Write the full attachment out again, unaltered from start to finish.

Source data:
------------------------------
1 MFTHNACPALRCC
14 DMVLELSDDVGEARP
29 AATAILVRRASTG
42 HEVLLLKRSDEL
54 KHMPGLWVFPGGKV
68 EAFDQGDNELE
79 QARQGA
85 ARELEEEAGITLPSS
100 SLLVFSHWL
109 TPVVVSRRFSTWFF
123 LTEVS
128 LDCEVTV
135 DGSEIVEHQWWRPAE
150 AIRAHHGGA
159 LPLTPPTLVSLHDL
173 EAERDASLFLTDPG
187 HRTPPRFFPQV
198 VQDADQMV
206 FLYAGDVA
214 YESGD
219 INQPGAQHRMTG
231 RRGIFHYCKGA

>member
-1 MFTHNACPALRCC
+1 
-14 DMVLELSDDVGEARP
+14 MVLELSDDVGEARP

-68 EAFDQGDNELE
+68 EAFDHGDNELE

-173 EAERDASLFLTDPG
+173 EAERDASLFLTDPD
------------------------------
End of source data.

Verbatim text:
1 MFTHNACPALRCC
14 DMVLELSDDVGEARP
29 AATAILVRRASTG
42 HEVLLLKRSDEL
54 KHMPGLWVFPGGKV
68 EAFDQGDNELE
79 QARQGA
85 ARELEEEAGITLPSS
100 SLLVFSHWL
109 TPVVVSRRFSTWFF
123 LTEVS
128 LDCEVTV
135 DGSEIVEHQWWRPAE
150 AIRAHHGGA
159 LPLTPPTLVSLHDL
173 EAERDASLFLTDPG
187 HRTPPRFFPQV
198 VQDADQMV
206 FLYAGDVA
214 YESGD
219 INQPGAQHRMTG
231 RRGIFHYCKGA

>member
-1 MFTHNACPALRCC
+1 
-14 DMVLELSDDVGEARP
+14 MVLELSDDVGEARP

-68 EAFDQGDNELE
+68 EAFDHGDNELE

-173 EAERDASLFLTDPG
+173 EAERDASLFLTDPD